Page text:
Exception: An automatic reset type temperature limiting control, a manual reset type temperature limiting control that operates as an automatic reset type when the reset means or actuating member is held in the reset position or a Type 2.H Action protective control may be used as a control to limit temperatures for the heaters specified in (a) – (d) (a) and (b) below.

a) For a heater that complies with the abnormal ambient test, 41.9, and is provided with an alarm in accordance with Alarms, Section 29.

b) For a heater in which the average ²on² time per cycle over four cycles of operation on the temperature limiting control during each abnormal operation temperature test does not exceed 5 percent and the average ²on² time does not exceed 1 minute. The control used shall withstand an endurance test consisting of 100,000 cycles of operation making and breaking its rated load.

c) For a heater in which the manual reset control reset means or actuating member is arranged such that it:

1) Is recessed within the overall appliance enclosure,

2) Cannot be forced to remain in the reset position by likely methods, such as taping down a pushbutton or wedging a pushbutton in an opening through which it protrudes, and

3) Is not jammed in the reset position during the Element Support Impact Tests, Section 52 and Drop Test, Section 53, or

d) For a commercial/industrial heater.
30InfoAlarms
30.1 

Elimination of Auto-Reset Temperature-Limiting Controls on Electric Heaters. Additions to existing requirements are underlined and deletions are shown lined out below.

A heater as specified in (a) of exception to 29.1, or a heater employing an automatically reset auxiliary temperature control, shall include an audible or visual alarm to indicate that one or more controls has operated. The alarm shall become energized when an abnormal ambient condition occurs and a control functions to de-energize the heater. If the control functions to reenergize the heater the alarm may be de-energized or it may remain energized until it has been de-energized manually.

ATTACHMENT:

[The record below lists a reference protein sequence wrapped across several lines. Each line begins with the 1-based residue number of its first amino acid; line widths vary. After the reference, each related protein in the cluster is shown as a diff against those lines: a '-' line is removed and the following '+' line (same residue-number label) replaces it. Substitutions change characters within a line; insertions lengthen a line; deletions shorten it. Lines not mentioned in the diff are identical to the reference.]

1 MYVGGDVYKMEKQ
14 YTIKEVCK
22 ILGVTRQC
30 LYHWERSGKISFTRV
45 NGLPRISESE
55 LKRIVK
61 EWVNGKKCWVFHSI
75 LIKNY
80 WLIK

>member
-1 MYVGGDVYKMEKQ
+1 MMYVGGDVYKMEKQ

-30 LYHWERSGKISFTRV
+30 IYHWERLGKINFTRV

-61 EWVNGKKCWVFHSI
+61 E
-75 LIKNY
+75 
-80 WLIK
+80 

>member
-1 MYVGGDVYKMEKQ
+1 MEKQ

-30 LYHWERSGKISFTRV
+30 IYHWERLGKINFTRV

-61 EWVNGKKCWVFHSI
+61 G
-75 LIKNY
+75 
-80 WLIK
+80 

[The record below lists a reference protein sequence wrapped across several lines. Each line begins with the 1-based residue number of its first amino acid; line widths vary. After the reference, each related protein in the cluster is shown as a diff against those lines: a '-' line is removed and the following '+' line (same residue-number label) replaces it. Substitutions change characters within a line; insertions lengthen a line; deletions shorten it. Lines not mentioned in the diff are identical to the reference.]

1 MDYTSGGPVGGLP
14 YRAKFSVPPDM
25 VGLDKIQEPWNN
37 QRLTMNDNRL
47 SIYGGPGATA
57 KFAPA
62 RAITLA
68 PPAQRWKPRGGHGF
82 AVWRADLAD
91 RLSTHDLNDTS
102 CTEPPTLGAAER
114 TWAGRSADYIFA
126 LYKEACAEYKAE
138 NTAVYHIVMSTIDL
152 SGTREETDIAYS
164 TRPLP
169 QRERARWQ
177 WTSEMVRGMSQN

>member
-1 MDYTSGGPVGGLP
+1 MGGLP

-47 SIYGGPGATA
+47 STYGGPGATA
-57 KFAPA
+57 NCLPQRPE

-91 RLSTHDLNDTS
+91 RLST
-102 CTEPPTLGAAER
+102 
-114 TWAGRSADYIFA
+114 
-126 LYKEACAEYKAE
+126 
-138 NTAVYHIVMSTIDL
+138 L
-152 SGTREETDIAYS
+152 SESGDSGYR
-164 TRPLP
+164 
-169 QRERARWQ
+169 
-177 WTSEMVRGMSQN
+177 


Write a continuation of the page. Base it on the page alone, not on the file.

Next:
Exception: A heater employing an automatically reset auxiliary temperature control need not be provided with an alarm if the heater complies with 40.1.1 (normal temperature tests) when operated with the auxiliary temperature control operational and with the temperature limiting control bypassed under the abnormal operation conditions specified in 42.2 – 42.12.

A heater intended for residential use that is provided with an over-temperature limit control shall include an audible or visual alarm to indicate that the limit control has operated. See 30.2 and 30.3. The alarm shall become energized when the limit control functions to de-energize the heating elements. For an automatically-resetting temperature limiting control, when the temperature limiting control reconnects electric power to the heating element (s), the alarm may be de-energized or it may remain energized until de-energized manually. For a manual-reset temperature limiting control that operates as an automatic

reset type when the reset means is held, the alarm shall remain energized until the temperature limiting control is reset.

Exception: Heaters that use the following types of temperature limit controls:

a) Manual reset type temperature limit control that will not operate as automatic reset type control when the reset means is held in the reset position. See 29.1; or

b) Thermal cutoff.
40InfoNormal Temperature Tests
40.3InfoSpecified test conditions
40.3.1 

Revision to include wall-hung heaters located near ceiling height. Additions to existing requirements are underlined.

A wall-hung heater is to be supported in the intended manner on the black-painted surface of a wall consisting of 3/8-inch-thick (9.5 mm) plywood fastened to both shorter sides of nominal 2- by 4-inch (38- by 89-mm) vertical wooden studs on 16-inch (406 mm) centers. Two or more such walls are to be fastened together to form a 90-degree angle, and the height and length of the walls are to be such that they extend not less than 2 feet (610 mm) beyond the physical limits of the heater. A ceiling surface is to be added consisting of 3/8-inch (9.5-mm) plywood. The heater is to be located as close to the sides of the wall angle as its construction will permit, and it is to be placed relative to the walls that maximum heating will occur on the latter. Heaters intended to be mounted on the wall at or near ceiling height shall be tested in the corner as close to the side walls and ceiling as construction will permit.

CUSTOMERS PLEASE NOTE: This Table and column "Verdict" can be used in determining how your current or future production is or will be in compliance with new/revised requirements.